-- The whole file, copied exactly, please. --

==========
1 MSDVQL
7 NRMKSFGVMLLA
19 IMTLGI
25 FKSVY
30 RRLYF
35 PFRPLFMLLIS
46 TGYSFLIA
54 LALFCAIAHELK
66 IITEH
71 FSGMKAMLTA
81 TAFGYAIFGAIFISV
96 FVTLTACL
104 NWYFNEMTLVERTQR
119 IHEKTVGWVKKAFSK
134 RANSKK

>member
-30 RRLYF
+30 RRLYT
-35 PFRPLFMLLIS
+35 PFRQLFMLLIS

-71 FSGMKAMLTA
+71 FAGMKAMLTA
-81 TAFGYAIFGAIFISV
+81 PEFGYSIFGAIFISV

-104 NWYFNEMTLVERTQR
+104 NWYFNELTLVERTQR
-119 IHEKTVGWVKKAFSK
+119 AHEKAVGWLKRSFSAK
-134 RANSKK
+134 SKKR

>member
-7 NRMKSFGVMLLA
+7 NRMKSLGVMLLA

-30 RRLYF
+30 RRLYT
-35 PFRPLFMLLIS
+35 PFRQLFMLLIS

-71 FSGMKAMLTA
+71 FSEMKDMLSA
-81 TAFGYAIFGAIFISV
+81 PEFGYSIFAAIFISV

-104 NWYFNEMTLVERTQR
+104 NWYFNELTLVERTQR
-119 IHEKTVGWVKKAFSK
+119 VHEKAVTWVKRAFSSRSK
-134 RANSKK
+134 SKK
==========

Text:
1 MSDVQL
7 NRMKSFGVMLLA
19 IMTLGI
25 FKSVY
30 RRLYF
35 PFRPLFMLLIS
46 TGYSFLIA
54 LALFCAIAHELK
66 IITEH
71 FSGMKAMLTA
81 TAFGYAIFGAIFISV
96 FVTLTACL
104 NWYFNEMTLVERTQR
119 IHEKTVGWVKKAFSK
134 RANSKK

>member
-30 RRLYF
+30 RRLYT
-35 PFRPLFMLLIS
+35 PFRQLFMLLIS

-71 FSGMKAMLTA
+71 FAGMKAMLTA
-81 TAFGYAIFGAIFISV
+81 PEFGYSIFGAIFISV

-104 NWYFNEMTLVERTQR
+104 NWYFNELTLVERTQR
-119 IHEKTVGWVKKAFSK
+119 AHEKAVGWLKRSFSAK
-134 RANSKK
+134 SKKR

>member
-7 NRMKSFGVMLLA
+7 NRMKSLGVMLLA

-30 RRLYF
+30 RRLYT
-35 PFRPLFMLLIS
+35 PFRQLFMLLIS

-71 FSGMKAMLTA
+71 FSEMKDMLSA
-81 TAFGYAIFGAIFISV
+81 PEFGYSIFAAIFISV

-104 NWYFNEMTLVERTQR
+104 NWYFNELTLVERTQR
-119 IHEKTVGWVKKAFSK
+119 VHEKAVTWVKRAFSSRSK
-134 RANSKK
+134 SKK